Stone Fireplace Surrounds: What Are The Options?

A HELPFUL ARTICLE from our team

A fireplace can act as a beautiful focal point to your living space. When done well, it can really tie a room together, adding warmth for the body and the soul.

And stone can be the perfect way to take your room to a whole new level. Stone fireplace surrounds can encase your room’s central feature in an air of luxury and beauty, mixing the crackle of flame with timeless style.

Let’s delve into a few of the most popular choices for stone fireplace surrounds: marble, granite, quartzite, and quartz.

The Allure of Marble Fireplace Surrounds

Marble is the most luxurious option, and for good reason. It has a lot of visual appeal because of its dynamic veining.

But it’s also going to bear the brunt of a lot of wear-and-tear. While marble may be elegant, it’s also prone to etching – so a loose log or dropped poker has the potential of doing real damage to the stone.

Marble is still an excellent option, though. Here are a few reasons why:

  • Heat Resistance: Marble handles heat well – it’s even a conductor, meaning it can absorb a lot of heat with no damage. It’s a safe and reliable option around your fireplace.
  • Visual Appeal: Marble’s distinctive colors and patterns offer great design options, from pristine whites to dramatic swirling grays.
  • Increased Home Value: Marble is a premium material that can notably increase the value of your home.

The Quality of Granite Fireplace Surrounds

Granite is the most common stone to be used for fireplaces, and for good reason. The stone is an excellent balance between durability and affordability, all the while not sacrificing much on appearance.

Like with marble, however, staining can be a problem. Ash stains easily and can be a challenge to remove. You’ll have to use an enzymatic cleaner and aerate the tight space adequately while you clean your fireplace.

But here are a few reasons to consider granite:

  • Scratch and Stain Resistance: Granite holds up remarkably well to everyday wear, resisting scratches or stains that might mar other materials.
  • Great Durability: Granite is one of the hardest natural stones, making it a long-lasting choice.
  • Wide Color Range: Granite offers a diverse spectrum of colors and patterns to suit any style.

The Resilience of Quartzite Fireplace Surrounds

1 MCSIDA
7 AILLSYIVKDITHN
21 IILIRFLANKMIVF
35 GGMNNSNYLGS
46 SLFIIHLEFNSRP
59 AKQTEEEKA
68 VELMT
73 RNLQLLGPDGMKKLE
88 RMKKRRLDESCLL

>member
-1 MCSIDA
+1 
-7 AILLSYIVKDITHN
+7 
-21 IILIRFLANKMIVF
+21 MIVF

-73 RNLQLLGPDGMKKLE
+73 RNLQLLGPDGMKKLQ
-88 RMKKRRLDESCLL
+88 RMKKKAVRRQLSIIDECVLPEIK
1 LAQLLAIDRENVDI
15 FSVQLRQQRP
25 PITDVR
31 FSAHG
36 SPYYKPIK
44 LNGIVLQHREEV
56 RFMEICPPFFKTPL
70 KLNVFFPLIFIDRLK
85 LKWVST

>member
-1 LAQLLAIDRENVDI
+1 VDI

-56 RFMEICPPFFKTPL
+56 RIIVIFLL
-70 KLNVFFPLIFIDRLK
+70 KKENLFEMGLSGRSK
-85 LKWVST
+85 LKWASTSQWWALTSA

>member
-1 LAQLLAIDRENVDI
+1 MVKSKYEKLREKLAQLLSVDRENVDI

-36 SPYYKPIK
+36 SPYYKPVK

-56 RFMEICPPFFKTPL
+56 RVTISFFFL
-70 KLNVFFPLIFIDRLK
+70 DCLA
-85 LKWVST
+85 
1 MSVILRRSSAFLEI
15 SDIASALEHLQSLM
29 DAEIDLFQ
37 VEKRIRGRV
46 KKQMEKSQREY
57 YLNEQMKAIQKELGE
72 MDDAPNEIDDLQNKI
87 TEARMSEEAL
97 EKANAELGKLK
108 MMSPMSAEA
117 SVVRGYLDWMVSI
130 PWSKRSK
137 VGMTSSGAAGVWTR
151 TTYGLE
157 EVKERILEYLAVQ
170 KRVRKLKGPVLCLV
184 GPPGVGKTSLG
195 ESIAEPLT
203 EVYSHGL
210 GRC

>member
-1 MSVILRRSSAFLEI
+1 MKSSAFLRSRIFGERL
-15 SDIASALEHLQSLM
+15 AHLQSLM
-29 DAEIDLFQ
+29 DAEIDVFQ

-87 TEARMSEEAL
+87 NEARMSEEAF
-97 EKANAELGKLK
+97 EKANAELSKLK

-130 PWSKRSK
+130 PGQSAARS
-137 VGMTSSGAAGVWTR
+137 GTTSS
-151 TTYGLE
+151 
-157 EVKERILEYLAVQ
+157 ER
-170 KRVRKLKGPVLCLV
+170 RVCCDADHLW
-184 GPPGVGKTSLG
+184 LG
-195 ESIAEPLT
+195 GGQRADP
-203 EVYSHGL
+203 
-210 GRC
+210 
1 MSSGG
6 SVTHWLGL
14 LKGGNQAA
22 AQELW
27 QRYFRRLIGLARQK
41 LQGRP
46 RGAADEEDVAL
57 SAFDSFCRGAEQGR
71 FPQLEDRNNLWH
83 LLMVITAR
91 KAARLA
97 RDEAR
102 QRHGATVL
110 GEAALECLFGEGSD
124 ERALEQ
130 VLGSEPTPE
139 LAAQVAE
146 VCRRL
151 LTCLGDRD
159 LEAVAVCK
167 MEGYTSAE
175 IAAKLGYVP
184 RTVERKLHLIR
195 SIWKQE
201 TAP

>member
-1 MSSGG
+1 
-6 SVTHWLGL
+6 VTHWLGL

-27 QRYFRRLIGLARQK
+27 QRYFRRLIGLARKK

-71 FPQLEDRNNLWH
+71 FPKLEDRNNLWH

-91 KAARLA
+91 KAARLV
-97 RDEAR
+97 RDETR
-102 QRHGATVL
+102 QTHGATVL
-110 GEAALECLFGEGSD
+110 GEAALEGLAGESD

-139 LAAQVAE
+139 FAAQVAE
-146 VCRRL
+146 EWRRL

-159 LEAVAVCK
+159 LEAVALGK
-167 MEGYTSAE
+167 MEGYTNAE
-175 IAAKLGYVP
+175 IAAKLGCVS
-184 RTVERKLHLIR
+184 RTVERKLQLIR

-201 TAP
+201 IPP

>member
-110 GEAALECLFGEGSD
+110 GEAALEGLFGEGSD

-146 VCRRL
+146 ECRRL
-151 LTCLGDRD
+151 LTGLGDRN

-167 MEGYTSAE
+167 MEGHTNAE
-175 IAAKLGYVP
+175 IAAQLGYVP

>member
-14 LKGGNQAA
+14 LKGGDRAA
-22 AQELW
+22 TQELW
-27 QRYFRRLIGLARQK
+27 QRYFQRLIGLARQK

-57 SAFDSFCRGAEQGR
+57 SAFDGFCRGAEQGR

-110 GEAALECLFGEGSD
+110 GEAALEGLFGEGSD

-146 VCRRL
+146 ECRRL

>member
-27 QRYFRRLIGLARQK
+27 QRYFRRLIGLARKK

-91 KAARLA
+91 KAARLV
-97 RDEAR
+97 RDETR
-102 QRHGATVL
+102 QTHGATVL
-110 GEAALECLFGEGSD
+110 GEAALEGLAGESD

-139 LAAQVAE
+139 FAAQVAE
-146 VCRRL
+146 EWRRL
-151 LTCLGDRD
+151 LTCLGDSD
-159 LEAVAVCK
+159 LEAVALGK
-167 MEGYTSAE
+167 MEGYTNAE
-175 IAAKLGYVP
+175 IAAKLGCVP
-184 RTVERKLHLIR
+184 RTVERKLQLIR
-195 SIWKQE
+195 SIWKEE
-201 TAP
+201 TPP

What makes quartzite stand out is its exceptional toughness. Here are some other reasons to consider quartzite for your surround:

  • Hardness: Quartzite is even harder than granite, providing superior resistance to scratches and chips.
  • Non-Porous: Quartzite repels liquids, reducing the likelihood of staining.
  • Visual Similarity to Marble: Quartzite  often shares the elegant veining of marble, offering a similar look for a fraction of the cost. This can be really useful if appearance is important without sacrificing durability.

The Durability of Quartz

Quartz is becoming more and more popular these days, and it’s not hard to see why:

Extreme Durability: Quartz is an engineered stone. It’s resistant to scratches, chips, and cracks, which makes it ideal for high-use areas like fireplace surrounds.

Low Maintenance: Unlike natural stone, quartz is non-porous and doesn’t need sealing. This makes it easy to clean and maintain, requiring only a wipe down with a damp cloth.

Appearance: Quartz comes in a wide variety of colors and patterns, mimicking the look of natural stone like marble or granite while offering more consistent patterns and colors.

Cost-Effective: When it comes to finances, quartz is an excellent mid-tier option. If your budget is flexible, it won’t be too much of a hassle to find something within your price range.

Quartz is made up of crushed quartzite minerals held together by a resin-like glue. But while quartz isn’t completely heat-proof, it can withstand the ambient heat from a fireplace surround just fine and is a great option to consider.

Stone Fireplace Surrounds

All the above stones are qualified to upgrade your fireplace surround – their unique patterns and fire resistance make them an excellent option. 

One final note – soot. Every fireplace gets it, and while quartz resists stains just fine, black ash can still cake on the surface over time.

To remove soot and grime from your stone fireplace surround, mix baking soda and water into a muddy paste. Simply apply the paste, let it sit for 10-15 minutes, then gently scrub and rinse the stone surface.That’s it. If you have any questions about turning your fireplace into a stone masterpiece, let us know, we’d love to help.


To learn more about natural stone, or the Stone Central team, visit our website at

– Bonni